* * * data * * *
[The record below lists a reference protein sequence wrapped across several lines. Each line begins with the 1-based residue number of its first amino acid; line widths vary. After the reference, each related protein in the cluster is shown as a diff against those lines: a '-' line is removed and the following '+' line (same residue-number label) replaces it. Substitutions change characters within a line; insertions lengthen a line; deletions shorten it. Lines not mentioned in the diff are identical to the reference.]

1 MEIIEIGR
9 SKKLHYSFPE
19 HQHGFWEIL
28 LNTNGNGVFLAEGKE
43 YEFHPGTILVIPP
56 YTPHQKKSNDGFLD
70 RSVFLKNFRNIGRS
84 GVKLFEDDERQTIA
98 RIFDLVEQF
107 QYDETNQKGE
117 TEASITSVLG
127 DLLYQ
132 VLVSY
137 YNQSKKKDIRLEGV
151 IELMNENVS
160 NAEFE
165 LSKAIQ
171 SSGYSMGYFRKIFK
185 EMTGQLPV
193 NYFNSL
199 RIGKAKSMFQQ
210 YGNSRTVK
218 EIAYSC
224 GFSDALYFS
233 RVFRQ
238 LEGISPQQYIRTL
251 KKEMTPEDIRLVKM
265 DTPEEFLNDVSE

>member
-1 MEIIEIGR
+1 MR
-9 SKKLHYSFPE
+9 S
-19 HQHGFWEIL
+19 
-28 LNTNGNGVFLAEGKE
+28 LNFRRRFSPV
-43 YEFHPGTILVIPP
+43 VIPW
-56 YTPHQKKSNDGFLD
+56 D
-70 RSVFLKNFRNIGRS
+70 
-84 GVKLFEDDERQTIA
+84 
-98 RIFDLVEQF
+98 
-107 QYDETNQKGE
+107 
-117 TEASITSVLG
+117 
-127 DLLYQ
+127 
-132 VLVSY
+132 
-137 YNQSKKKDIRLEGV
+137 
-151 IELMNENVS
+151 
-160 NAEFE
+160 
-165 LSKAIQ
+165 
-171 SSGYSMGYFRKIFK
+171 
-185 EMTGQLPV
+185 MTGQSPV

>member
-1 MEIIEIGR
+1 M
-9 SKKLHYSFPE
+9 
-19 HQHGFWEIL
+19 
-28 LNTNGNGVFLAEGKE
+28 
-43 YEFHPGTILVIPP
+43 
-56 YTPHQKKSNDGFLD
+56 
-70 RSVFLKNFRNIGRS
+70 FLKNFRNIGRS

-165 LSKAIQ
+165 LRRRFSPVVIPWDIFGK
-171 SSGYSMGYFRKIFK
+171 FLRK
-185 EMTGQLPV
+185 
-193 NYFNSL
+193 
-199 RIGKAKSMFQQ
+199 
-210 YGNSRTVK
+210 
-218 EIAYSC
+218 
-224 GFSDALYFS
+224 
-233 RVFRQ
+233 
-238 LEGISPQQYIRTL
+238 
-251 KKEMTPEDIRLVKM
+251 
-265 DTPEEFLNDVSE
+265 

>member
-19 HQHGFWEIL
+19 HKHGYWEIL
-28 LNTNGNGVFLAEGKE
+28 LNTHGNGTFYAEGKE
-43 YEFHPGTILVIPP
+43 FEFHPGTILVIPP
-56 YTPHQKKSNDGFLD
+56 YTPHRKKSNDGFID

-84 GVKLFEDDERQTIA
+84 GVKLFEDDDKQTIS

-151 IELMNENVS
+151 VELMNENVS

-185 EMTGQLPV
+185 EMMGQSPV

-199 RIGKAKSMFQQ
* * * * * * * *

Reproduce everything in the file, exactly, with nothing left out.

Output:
[The record below lists a reference protein sequence wrapped across several lines. Each line begins with the 1-based residue number of its first amino acid; line widths vary. After the reference, each related protein in the cluster is shown as a diff against those lines: a '-' line is removed and the following '+' line (same residue-number label) replaces it. Substitutions change characters within a line; insertions lengthen a line; deletions shorten it. Lines not mentioned in the diff are identical to the reference.]

1 MEIIEIGR
9 SKKLHYSFPE
19 HQHGFWEIL
28 LNTNGNGVFLAEGKE
43 YEFHPGTILVIPP
56 YTPHQKKSNDGFLD
70 RSVFLKNFRNIGRS
84 GVKLFEDDERQTIA
98 RIFDLVEQF
107 QYDETNQKGE
117 TEASITSVLG
127 DLLYQ
132 VLVSY
137 YNQSKKKDIRLEGV
151 IELMNENVS
160 NAEFE
165 LSKAIQ
171 SSGYSMGYFRKIFK
185 EMTGQLPV
193 NYFNSL
199 RIGKAKSMFQQ
210 YGNSRTVK
218 EIAYSC
224 GFSDALYFS
233 RVFRQ
238 LEGISPQQYIRTL
251 KKEMTPEDIRLVKM
265 DTPEEFLNDVSE

>member
-1 MEIIEIGR
+1 MR
-9 SKKLHYSFPE
+9 S
-19 HQHGFWEIL
+19 
-28 LNTNGNGVFLAEGKE
+28 LNFRRRFSPV
-43 YEFHPGTILVIPP
+43 VIPW
-56 YTPHQKKSNDGFLD
+56 D
-70 RSVFLKNFRNIGRS
+70 
-84 GVKLFEDDERQTIA
+84 
-98 RIFDLVEQF
+98 
-107 QYDETNQKGE
+107 
-117 TEASITSVLG
+117 
-127 DLLYQ
+127 
-132 VLVSY
+132 
-137 YNQSKKKDIRLEGV
+137 
-151 IELMNENVS
+151 
-160 NAEFE
+160 
-165 LSKAIQ
+165 
-171 SSGYSMGYFRKIFK
+171 
-185 EMTGQLPV
+185 MTGQSPV

>member
-1 MEIIEIGR
+1 M
-9 SKKLHYSFPE
+9 
-19 HQHGFWEIL
+19 
-28 LNTNGNGVFLAEGKE
+28 
-43 YEFHPGTILVIPP
+43 
-56 YTPHQKKSNDGFLD
+56 
-70 RSVFLKNFRNIGRS
+70 FLKNFRNIGRS

-165 LSKAIQ
+165 LRRRFSPVVIPWDIFGK
-171 SSGYSMGYFRKIFK
+171 FLRK
-185 EMTGQLPV
+185 
-193 NYFNSL
+193 
-199 RIGKAKSMFQQ
+199 
-210 YGNSRTVK
+210 
-218 EIAYSC
+218 
-224 GFSDALYFS
+224 
-233 RVFRQ
+233 
-238 LEGISPQQYIRTL
+238 
-251 KKEMTPEDIRLVKM
+251 
-265 DTPEEFLNDVSE
+265 

>member
-19 HQHGFWEIL
+19 HKHGYWEIL
-28 LNTNGNGVFLAEGKE
+28 LNTHGNGTFYAEGKE
-43 YEFHPGTILVIPP
+43 FEFHPGTILVIPP
-56 YTPHQKKSNDGFLD
+56 YTPHRKKSNDGFID

-84 GVKLFEDDERQTIA
+84 GVKLFEDDDKQTIS

-151 IELMNENVS
+151 VELMNENVS

-185 EMTGQLPV
+185 EMMGQSPV

-199 RIGKAKSMFQQ